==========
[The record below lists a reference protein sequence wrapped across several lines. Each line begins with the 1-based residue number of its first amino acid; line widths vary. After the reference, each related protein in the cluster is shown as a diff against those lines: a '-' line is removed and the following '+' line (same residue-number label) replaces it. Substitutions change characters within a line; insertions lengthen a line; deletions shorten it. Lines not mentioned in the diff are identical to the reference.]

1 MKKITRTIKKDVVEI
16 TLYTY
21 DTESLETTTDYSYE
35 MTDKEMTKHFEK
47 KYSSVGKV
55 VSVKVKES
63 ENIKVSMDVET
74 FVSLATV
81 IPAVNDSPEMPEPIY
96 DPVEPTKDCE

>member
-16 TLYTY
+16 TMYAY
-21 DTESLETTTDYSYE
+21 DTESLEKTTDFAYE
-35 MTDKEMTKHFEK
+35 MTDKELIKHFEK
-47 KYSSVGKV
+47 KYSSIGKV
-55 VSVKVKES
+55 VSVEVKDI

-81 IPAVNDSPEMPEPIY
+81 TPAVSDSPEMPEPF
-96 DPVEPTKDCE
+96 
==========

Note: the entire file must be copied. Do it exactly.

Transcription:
[The record below lists a reference protein sequence wrapped across several lines. Each line begins with the 1-based residue number of its first amino acid; line widths vary. After the reference, each related protein in the cluster is shown as a diff against those lines: a '-' line is removed and the following '+' line (same residue-number label) replaces it. Substitutions change characters within a line; insertions lengthen a line; deletions shorten it. Lines not mentioned in the diff are identical to the reference.]

1 MKKITRTIKKDVVEI
16 TLYTY
21 DTESLETTTDYSYE
35 MTDKEMTKHFEK
47 KYSSVGKV
55 VSVKVKES
63 ENIKVSMDVET
74 FVSLATV
81 IPAVNDSPEMPEPIY
96 DPVEPTKDCE

>member
-16 TLYTY
+16 TMYAY
-21 DTESLETTTDYSYE
+21 DTESLEKTTDFAYE
-35 MTDKEMTKHFEK
+35 MTDKELIKHFEK
-47 KYSSVGKV
+47 KYSSIGKV
-55 VSVKVKES
+55 VSVEVKDI

-81 IPAVNDSPEMPEPIY
+81 TPAVSDSPEMPEPF
-96 DPVEPTKDCE
+96 